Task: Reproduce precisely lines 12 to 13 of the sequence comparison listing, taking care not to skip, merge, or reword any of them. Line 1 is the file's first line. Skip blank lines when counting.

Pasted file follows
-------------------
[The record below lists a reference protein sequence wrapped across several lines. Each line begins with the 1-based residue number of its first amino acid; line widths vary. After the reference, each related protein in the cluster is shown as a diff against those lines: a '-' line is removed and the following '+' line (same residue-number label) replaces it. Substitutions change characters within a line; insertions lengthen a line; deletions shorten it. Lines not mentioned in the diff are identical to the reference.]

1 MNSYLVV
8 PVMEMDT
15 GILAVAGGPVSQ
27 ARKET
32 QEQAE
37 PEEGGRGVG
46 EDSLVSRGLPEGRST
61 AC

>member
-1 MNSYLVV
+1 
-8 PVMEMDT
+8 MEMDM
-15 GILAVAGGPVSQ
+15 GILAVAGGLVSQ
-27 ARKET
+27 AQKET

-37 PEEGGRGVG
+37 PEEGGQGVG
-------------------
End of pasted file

+1 
-8 PVMEMDT